His presence was a great comfort to the Empress. Mme. Vyrubova and Mme. Lily Dehn were also even more than usual with her now. Mme. Vyrubova was living in the Alexander Palace and gave three small musical parties in her rooms for the young Grand Duchesses, to which the Emperor and Empress came. She invited her usual circle: Mme. Dehn, Countess Emma Freedericsz, with her sister, Mme. Voyeikov, a few girls, and some officers of the Standart who were on leave, also Prince Dolgorukov, Duke Alexander Leuchtenberg, and myself. A Rumanian band played, but though the Grand Duchesses enjoyed this change in the monotony of their lives, there was no gaiety in these entertainments. They were weighed down by the gloom of coming events, and all the songs seemed to strike the saddest notes. I distinctly remember the anxious look on the Emperor's face, and the deadly sadness in the Empress's eyes.
Events were now so threatening in the capital that the Emperor decided to stay at Tsarskoe Selo, and give all his attention to home affairs. He felt that the disaffection in the rear was seriously beginning to endanger the prospects at the front. To win the war was his sole thought day and night, for he knew that on its outcome lay Russia's future as a Great Power.
The Emperor's fidelity to his Allies has never been even questioned. He put faith in the great advance that had been planned for the spring, both in Russia and in France. All through this winter the Russian armies were preparing, and were being reorganized and reformed. It was in connection with this reorganization that the Emperor was persuaded, against his will, to return to Headquarters on March 8th. It was only after an urgent telegram from General Alekseyev that he decided to go, and then he started with the intention of staying only eight days. I happened to be with the Empress on business when the Emperor came in with General Alekseyev's telegram in his hand. He told me to stay, saying to the Empress: "General Alekseyev insists on my coming. I cannot really imagine what can have happened to make my presence at Headquarters so urgently necessary now. I shall have to go and see myself. I am determined to stay only a week at the utmost, for I must be here."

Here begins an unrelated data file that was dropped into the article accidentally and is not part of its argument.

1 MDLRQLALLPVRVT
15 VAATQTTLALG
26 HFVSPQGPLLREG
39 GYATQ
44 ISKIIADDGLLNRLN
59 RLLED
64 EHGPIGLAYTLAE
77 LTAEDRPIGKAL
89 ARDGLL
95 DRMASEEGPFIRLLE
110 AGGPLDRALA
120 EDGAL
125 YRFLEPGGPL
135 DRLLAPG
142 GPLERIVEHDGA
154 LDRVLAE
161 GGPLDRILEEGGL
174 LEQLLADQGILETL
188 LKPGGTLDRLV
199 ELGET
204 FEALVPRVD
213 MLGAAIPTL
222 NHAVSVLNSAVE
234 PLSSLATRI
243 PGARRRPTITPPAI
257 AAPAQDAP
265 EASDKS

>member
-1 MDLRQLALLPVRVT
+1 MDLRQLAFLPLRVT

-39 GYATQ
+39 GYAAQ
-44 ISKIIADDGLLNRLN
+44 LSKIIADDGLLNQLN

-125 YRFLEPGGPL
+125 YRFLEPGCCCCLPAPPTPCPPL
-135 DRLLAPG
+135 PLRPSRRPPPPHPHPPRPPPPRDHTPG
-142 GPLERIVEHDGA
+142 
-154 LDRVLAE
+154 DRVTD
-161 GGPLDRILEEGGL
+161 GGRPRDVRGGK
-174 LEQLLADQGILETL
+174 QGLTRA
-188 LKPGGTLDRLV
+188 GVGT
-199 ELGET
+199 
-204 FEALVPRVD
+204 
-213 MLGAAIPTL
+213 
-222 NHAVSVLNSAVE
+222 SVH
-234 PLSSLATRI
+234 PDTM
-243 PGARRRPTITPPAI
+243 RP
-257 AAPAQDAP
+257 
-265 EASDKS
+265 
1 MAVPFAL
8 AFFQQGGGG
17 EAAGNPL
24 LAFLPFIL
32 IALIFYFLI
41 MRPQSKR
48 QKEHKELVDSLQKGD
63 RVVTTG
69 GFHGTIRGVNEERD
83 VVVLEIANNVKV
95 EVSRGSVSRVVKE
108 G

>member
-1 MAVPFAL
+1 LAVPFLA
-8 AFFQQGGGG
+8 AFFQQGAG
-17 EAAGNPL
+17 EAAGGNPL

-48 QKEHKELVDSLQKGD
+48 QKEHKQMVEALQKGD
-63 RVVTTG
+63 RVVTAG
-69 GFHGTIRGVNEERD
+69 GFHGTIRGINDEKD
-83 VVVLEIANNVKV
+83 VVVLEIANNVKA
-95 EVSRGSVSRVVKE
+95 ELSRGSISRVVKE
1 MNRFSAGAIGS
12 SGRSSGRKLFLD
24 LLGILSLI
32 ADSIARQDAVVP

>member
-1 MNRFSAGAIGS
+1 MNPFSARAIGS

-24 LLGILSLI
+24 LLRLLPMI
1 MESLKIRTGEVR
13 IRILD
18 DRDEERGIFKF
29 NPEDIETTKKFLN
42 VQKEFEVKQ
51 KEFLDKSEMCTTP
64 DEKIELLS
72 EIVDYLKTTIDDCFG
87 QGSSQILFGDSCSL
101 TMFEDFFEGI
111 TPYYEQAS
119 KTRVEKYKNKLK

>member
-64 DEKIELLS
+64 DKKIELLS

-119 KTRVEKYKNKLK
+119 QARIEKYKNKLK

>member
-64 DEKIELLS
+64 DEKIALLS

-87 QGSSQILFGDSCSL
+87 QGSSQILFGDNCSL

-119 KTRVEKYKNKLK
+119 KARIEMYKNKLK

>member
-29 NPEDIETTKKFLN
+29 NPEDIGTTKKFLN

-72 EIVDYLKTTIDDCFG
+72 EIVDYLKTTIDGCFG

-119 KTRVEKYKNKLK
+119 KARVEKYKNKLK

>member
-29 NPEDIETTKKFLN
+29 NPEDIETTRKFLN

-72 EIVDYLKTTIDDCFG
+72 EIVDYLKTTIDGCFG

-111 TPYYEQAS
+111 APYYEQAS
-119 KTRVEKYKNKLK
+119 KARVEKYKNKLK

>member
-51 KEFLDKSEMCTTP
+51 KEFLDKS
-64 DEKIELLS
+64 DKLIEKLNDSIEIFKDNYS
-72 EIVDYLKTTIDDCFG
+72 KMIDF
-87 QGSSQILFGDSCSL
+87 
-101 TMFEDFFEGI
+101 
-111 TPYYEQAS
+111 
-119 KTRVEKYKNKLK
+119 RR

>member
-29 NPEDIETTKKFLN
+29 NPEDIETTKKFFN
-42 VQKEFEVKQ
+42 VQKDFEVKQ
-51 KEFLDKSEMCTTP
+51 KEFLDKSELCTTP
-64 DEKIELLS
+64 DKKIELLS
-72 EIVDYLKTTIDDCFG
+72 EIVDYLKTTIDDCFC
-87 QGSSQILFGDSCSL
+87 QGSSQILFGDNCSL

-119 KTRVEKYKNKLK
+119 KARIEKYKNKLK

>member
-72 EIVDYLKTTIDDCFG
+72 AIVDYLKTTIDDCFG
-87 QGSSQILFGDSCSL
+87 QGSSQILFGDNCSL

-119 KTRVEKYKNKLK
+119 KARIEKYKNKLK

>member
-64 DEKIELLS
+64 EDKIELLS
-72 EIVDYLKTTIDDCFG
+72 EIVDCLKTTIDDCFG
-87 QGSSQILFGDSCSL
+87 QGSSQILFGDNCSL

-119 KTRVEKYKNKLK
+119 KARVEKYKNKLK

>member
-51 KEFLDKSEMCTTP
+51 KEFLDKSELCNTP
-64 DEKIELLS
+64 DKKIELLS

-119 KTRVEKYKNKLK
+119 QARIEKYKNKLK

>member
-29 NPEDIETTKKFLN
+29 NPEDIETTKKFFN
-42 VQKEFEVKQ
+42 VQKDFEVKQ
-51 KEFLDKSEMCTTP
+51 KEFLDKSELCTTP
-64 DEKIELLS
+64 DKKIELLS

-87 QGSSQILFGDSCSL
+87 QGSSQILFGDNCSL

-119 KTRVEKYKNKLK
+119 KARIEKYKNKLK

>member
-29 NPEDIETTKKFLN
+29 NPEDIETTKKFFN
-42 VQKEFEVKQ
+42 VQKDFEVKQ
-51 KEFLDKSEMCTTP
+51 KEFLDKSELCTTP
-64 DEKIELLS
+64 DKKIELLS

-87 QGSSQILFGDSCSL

Was it a plot? God knows! The Revolution broke out during those eight days. Had the Emperor been at Tsarskoe Selo, and had Rodzianko been in direct communication with him, the Emperor would have had the whole machinery of government in his hands. The Revolution, which was at first only a local Petrograd rising, might have been stamped out and all the subsequent tragedies averted.
After the Emperor's departure the Tsarevich and the Grand Duchess Olga Nicholaevna fell ill with measles, caught from one of the Tsarevich's friends, who had been spending the week-end at the Palace. The Empress held diplomatic receptions on March 9th and March 10th, warning all those who might have been afraid of infection; it was the first time for many years that she had received the Diplomatic Corps. Her health had for long prevented her from accompanying the Emperor to the New Year' receptions, and often foreign Ministers came and went without ever seeing the Empress. This year she felt stronger, as she had not tired herself so much in travelling; and she received, in a body, all the Ministers and Secretaries of Foreign Missions whom she had not yet seen.
In Petrograd many of the workmen were already on strike. There had been minor riots in consequence of the "queues." The atmosphere was full of thunder. The Danish Minister, M. de Scavenius, said to me, on March 10th, that the situation in the town was very grave. I was alarmed, for in the Palace we had lulled ourselves into believing that no serious rising would take place during the war, and the Emperor's gentlemen confirmed this opinion.
The Diplomatic Reception went off with its usual pomp - Masters of Ceremonies, runners in feathered hats, servants in gold-laced liveries, preceding the Diplomatic Corps. The Empress was very gracious to all, and they went away captivated by her charm. This was the last function, for five days later the Empire of Russia was no more!
Next chapter: Revolution, March 1917